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‘No-Brainer For Me’: WVU G Noah Farrakhan on Decision to Play This Season



WVU Basketball Noah Farrakhan

WVU G Noah Farrakhan didn’t expect to play this season for the Mountaineers after transferring in August. Farrakhan was a multi-time transfer when director of recruiting Jay Kuntz reached out to him during the reconstruction of the roster after Bob Huggins resigned. The whole plan was for the 6-foot-1 guard to sit out this season and play the next two. That all changed when his teammate, RaeQuan Battle, was fighting for all multi-time transfers.

Battle testified during the hearing vs. the NCAA last Wednesday in Wheeling, which resulted in a temporary restraining order against the NCAA’s transfer eligibility rules. Battle and Farrakhan are officially able to play for the Mountaineers for the rest of the season with no penalty.

What helped Farrakhan decide to play this year?

“When I saw that [RaeQuan Battle] was pretty much going to war for everybody,” Farrakhan said. “Seeing that motivated me. He’s sticking himself out there and I just wanted to be behind him. It was pretty much a shock.”

“It was a dream come true. It was a no-brainer for me. I want to be out there with my teammates and help them win,” Farrakhan added.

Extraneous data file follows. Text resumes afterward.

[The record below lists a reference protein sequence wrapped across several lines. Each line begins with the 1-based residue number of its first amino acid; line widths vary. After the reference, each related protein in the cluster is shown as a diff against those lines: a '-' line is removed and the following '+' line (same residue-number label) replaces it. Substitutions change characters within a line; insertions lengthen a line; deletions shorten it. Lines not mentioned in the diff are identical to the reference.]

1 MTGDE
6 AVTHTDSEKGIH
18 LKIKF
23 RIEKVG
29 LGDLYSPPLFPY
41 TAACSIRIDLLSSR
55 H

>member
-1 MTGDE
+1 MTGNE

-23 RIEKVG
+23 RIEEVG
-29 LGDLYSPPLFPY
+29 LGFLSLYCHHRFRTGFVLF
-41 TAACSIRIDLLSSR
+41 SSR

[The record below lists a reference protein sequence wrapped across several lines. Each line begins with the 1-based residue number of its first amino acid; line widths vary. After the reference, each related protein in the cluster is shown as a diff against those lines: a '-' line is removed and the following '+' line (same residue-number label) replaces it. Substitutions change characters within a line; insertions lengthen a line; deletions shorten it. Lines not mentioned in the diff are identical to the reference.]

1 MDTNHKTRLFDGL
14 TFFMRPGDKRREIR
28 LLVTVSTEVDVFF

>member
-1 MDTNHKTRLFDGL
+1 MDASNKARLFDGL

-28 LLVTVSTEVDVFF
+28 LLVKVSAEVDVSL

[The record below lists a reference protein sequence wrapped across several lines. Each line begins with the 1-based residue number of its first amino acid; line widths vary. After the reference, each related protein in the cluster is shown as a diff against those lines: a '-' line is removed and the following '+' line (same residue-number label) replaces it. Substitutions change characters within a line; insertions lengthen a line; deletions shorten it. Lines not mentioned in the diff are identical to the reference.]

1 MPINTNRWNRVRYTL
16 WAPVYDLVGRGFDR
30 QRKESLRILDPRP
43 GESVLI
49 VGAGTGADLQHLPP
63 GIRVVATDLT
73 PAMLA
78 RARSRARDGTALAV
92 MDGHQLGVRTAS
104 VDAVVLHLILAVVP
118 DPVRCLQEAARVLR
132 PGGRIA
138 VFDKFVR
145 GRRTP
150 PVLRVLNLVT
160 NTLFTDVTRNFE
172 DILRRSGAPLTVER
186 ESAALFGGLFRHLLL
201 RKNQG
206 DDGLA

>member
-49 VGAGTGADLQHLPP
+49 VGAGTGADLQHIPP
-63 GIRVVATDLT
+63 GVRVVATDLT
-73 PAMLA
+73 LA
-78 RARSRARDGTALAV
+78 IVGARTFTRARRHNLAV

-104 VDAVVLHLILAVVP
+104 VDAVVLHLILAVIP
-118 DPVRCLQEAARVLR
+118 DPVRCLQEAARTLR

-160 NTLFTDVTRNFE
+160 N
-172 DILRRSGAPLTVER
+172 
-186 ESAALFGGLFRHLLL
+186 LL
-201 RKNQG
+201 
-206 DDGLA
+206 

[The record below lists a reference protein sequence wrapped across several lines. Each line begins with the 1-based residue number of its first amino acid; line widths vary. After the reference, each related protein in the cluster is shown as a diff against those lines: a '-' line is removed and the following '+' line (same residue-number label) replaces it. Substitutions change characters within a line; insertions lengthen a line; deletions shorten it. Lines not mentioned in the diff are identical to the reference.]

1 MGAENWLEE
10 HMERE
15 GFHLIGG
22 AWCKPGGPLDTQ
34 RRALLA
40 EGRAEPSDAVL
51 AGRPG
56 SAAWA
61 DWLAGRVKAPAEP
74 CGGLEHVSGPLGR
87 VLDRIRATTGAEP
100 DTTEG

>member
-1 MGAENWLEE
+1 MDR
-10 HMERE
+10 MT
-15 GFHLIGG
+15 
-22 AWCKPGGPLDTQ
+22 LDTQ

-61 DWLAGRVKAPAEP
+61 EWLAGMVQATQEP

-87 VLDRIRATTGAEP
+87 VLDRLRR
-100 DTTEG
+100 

With just a few days of notice, Farrakhan made his season debut with West Virginia in a loss to UMass on Saturday. Farrakhan came off the bench, giving WVU’s offense a spark. The Eastern Michigan transfer ended the game with 15 points on 7-of-11 shooting and four assists. WVU interim HC Josh Eilert mentioned that Farrakhan was receiving the least amount of reps during practice because staff did not expect him to play. Despite the least amount of reps on the team, Farrakhan wasn’t shy to make it known that he’s still experienced.

“Definitely familiar since day one. I’ve been learning the playbook every day and we implement new plays every day,” Farrakhan said. “It’s not like I’m just watching practice. I’m still out there interacting even when I wasn’t suiting up out there.”

Farrakhan, along with Battle and Kerr Kriisa, look to help pick up the pace for West Virginia as the Mountaineers close out non-conference play soon. WVU will be without starting center Jesse Edwards for about four weeks with a fractured wrist. The trio of transfer guards will now have a challenge to elevate the play of West Virginia during Edwards’ absence.

“We’re trying to play fast pace here. I know coach [Eilert] wants to push the tempo, score more points in transition and that’s where my talents come into action,” Farrakhan said.

Farrakhan will play his first home game at West Virginia on Wednesday night as the Mountaineers host Radford.

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